Rustie: The Appliance of Science
The Science Museum on London's Exhibition Road strikes as a particularly appropriate place to meet Glasgow born, London based producer Rustie. Encasing a wealth of hi-tech antiques and hyperfuture light displays is the Alfred Waterhouse designed exterior, a grand neo-Victorian face fortified with Grecian pillars and glazed with heavily buffeted stone and terracotta. Beyond the 'Space Explorer' exhibit, featuring scale replicas of the Sputnik satellite and the Apollo 11 Lunar Module, is a cafe (which, by a stretch, is the most aesthetically arresting area of the entire place, with its fluorescent rows of tables and glowing midnight blue walls) where Rustie sits down to explain how the gestation of his debut album, Glass Swords, mirrors the museum's curious melding of the past, present and future.
"I tried to listen to a lot of older stuff, not just electronic stuff. I don't want to just be influenced by something that's been influenced by something... do you know what I mean? I like to go to the sort of root of... I dunno, I guess... music genres and stuff, when things are bubbling off and starting out, like in the 80s when lots of musicians had big studios and stuff, and they're real musicians and they're discovering all of this new electronic equipment, synths and stuff. Whereas now, you're getting people who are sort of, kind of getting programs that do everything for you, so there's less of a musical input. Whereas like... em.... yeah... I dunno what I'm trying to say here..."
Rustie – short for Russell Whyte – is often at pains to find the best way to articulate himself over the course of the interview. Answers usually begin with tentative pauses, and if a response proves especially tricky, he bows his head and feels for the back of his neck, a gesture that betrays both shyness and an aversion to excessive scrutiny. Glass Swords, Rustie's second Warp release following the 6-track Technicolor headrush of last year’s Sunburst EP, finds the softly-spoken Glaswegian in a far more expressive vogue, imbued as it is with a dazzling and disparate array of 70s, 80s and 90s references.
Even so, the majority of Rustie's releases, from his seminal Jagz The Smacks EP for the now-defunct Stuff Records to his last release for Warp, are heavily foregrounded with broad, primary coloured strokes of legendary Detroit electro outfit Drexciya, the kinetic melody of Underground Resistance founders Jeff Mills and Mad Mike Banks, and a selection of key 90s hip-hop producers, among them "Darkchild, Timbaland, Neptunes, Richard Harris, even the RZA", he says.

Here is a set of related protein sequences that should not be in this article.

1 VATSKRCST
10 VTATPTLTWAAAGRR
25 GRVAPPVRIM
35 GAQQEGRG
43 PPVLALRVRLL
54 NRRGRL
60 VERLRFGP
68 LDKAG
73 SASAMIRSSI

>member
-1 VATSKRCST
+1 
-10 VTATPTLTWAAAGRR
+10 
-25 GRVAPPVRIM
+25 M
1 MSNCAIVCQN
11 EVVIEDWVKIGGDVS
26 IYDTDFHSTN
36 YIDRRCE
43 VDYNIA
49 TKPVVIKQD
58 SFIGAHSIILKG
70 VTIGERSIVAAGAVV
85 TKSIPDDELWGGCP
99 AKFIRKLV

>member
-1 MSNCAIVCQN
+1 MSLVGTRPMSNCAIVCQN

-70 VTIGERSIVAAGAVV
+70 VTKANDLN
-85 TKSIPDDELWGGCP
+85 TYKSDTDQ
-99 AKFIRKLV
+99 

"I guess it was something different from everything else that was going on... the musicality of it as well, especially the Detroit stuff. There's a lot of jazz and soul influences, and it's really quite musical, compared with a lot of other electronic music. I guess the same with the hip-hop stuff, big R&B productions. There's a lot of music and chords and soulful sounds, synths... it kinda speaks to me."
Glass Swords is also informed by music that pre-dates, and in many cases directly influences, hip-hop and techno. Rustie cites prog-rock pioneers Yes and the jazz fusion of Allan Holdsworth as pivotal (you can hear the latter's imprint all over the album’s titular opening track, an intoxicating perfume of flutes and chopped choral vocals that swirl around a naïvely epic, pedal-heavy guitar solo), as well as the pejoratively titled genre of 'yacht rock', as Rustie puts it – a "sort of smooth, sort of jazzy sort of rock from the 80s" – of which Michael McDonald and the Doobie Brothers were prolific practitioners. (Fun fact: Warren G's Regulate is a direct lift of Michael McDonald's soggy-tissue break-up anthem, I Keep Forgettin'.)
Some of Rustie's landmark singles – namely, his remix of Zomby's Spliff Dub, the title track from Jagz The Smacks, and his collaboration with Joker on their Play Doe/Tempered 12" – have kettled him somewhat into the procession of mid-to-late noughties dubstep and kinda-dubstep producers, and the notable absence of half-step and sub-bass on Glass Swords gives weight to the suggestion that Rustie's 140bpm outings were more flights of fancy than deliberate artistic statements. He is decidedly ambivalent about being considered a dubstep producer.